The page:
Sunday, December 14, 2008

Are We Ripening for Destruction?

For a people to become “ripe for destruction,” the Book of Mormon provides a two-pronged test. First, the majority must choose evil over good, as originally taught by King Mosiah and subsequently reiterated by several other prophets (see e.g., Mosiah 29:27, Alma 10:19-23, Hel. 5:2). Second, the people must “cast out the righteous” from among them. Interestingly, it is the righteous and their prayers that actually save the people from utter destruction until they are ultimately cast out (see Alma 10:22-23, Hel. 13:13-14).

[As a side note, I have jokingly thought that if God doesn’t destroy the city of Las Vegas he will have to apologize to Sodom and Gomorrah. But, nonetheless Las Vegas and other cities continue to thrive. Is it a direct correlation to the righteous individuals residing in those cities?]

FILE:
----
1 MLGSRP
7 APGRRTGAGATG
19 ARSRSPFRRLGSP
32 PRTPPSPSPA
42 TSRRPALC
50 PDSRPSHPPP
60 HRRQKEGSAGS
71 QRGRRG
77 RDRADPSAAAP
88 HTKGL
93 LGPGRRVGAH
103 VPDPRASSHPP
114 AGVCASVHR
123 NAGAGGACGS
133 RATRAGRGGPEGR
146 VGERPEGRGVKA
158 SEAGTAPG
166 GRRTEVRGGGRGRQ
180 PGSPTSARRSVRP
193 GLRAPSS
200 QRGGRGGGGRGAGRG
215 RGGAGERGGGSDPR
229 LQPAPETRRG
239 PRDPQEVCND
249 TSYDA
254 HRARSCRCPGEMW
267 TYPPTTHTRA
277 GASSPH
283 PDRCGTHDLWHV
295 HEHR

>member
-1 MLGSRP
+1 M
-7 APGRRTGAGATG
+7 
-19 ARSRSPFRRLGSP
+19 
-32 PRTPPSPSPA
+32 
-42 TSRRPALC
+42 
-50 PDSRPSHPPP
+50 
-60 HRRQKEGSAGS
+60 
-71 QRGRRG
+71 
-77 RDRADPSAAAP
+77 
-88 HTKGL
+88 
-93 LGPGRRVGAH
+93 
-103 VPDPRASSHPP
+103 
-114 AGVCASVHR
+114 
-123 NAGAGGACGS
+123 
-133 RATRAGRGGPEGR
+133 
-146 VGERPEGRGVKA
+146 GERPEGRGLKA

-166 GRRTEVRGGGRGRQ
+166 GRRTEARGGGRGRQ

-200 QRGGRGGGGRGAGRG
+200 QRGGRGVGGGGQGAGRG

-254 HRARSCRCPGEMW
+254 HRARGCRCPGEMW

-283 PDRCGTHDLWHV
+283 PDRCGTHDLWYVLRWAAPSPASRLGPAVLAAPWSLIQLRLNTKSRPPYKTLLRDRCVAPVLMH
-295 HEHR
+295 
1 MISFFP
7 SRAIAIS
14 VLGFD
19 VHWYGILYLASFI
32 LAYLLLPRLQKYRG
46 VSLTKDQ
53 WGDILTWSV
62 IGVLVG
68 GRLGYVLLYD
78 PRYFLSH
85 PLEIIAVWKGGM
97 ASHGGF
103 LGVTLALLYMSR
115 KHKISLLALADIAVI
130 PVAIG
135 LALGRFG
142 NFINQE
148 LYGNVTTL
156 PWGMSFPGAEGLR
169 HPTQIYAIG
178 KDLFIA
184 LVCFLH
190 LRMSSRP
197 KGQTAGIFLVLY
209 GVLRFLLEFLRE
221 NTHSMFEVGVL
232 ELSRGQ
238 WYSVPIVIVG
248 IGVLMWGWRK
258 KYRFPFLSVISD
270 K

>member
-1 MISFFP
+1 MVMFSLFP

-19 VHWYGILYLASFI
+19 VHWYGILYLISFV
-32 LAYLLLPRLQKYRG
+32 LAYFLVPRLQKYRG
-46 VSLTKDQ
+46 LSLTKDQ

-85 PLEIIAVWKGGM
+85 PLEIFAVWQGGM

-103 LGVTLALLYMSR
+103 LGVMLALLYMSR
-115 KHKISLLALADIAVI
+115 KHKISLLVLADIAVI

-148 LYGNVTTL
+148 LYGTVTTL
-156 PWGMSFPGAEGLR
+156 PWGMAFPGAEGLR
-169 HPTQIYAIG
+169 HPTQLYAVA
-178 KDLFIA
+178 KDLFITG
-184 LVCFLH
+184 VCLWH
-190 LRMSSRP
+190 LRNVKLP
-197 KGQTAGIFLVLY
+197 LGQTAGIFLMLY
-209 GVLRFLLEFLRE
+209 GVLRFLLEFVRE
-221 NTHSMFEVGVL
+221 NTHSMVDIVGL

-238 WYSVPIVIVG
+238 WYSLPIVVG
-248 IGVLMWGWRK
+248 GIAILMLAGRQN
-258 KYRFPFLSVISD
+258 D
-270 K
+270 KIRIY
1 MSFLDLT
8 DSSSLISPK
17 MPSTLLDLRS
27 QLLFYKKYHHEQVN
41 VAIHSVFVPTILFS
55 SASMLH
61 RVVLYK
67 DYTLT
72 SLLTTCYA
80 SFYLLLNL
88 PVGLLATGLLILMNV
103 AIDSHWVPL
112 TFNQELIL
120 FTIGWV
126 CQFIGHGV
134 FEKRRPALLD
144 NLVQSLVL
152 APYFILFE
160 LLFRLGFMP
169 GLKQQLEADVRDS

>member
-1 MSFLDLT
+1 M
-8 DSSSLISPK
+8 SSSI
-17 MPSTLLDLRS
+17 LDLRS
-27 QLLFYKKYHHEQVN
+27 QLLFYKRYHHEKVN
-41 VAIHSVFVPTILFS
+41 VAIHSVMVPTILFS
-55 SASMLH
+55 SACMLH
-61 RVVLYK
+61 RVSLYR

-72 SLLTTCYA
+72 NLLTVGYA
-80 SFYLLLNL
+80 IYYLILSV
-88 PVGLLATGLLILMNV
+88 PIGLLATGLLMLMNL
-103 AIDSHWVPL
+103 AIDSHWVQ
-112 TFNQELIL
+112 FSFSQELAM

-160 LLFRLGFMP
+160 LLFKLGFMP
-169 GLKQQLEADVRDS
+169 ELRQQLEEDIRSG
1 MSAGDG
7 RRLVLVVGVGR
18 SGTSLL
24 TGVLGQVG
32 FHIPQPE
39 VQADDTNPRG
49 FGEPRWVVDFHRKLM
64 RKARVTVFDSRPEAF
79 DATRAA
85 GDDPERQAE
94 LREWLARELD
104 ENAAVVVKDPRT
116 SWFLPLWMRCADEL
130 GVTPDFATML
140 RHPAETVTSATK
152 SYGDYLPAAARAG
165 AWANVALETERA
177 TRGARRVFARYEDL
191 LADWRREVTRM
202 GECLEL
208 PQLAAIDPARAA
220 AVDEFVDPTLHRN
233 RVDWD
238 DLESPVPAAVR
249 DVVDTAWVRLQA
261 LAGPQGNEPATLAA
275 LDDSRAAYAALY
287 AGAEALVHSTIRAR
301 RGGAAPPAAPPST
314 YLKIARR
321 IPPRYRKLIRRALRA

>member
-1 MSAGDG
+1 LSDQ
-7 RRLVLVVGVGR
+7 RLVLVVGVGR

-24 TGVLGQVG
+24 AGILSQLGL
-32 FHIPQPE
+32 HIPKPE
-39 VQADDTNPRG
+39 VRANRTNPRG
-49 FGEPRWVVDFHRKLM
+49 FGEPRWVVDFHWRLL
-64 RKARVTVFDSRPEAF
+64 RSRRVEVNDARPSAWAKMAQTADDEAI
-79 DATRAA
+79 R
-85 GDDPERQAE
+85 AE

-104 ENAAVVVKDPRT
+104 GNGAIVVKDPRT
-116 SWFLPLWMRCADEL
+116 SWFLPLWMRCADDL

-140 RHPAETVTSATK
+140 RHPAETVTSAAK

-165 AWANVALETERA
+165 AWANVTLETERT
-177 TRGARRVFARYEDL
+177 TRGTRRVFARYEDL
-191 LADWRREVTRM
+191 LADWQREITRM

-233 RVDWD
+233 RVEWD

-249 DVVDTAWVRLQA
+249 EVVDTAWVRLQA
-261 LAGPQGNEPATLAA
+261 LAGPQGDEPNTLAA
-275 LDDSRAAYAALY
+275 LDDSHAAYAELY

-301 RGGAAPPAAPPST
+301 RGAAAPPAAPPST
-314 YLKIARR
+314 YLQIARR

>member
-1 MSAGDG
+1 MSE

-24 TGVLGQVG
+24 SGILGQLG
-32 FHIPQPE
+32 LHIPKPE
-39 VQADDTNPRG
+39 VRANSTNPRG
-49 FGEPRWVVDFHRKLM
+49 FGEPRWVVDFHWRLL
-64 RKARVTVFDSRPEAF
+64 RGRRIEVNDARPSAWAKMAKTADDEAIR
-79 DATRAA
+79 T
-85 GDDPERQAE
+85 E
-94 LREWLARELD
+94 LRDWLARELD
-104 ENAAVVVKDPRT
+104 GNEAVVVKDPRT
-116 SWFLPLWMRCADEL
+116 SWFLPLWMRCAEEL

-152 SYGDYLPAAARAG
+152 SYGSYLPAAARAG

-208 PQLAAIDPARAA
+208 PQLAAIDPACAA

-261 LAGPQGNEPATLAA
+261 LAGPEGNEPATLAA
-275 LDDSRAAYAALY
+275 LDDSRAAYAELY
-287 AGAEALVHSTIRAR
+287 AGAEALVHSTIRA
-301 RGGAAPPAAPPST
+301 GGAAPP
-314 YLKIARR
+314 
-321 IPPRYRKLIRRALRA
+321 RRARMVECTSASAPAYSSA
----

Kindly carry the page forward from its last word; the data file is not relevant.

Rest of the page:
But being “ripened for destruction” doesn’t necessarily mean imminent destruction. Instead, Samuel the Lamanite introduces us to the doctrine of having one’s “destruction made sure”; the polar opposite to having one’s “calling and election made sure.” Atop the wall at Zarahemla, Samuel declares to the wicked Nephites that they have ripened for destruction and if they now failed to repent they would have their “destruction made sure” (Hel. 13:32). He continues by prophesying that when the Nephites finally realize they can go no lower, they will cry out the Lord, “O Lord, canst thou not turn thine anger from us?” (Hel. 13:37). Unfortunately, it will then “everlastingly” too late: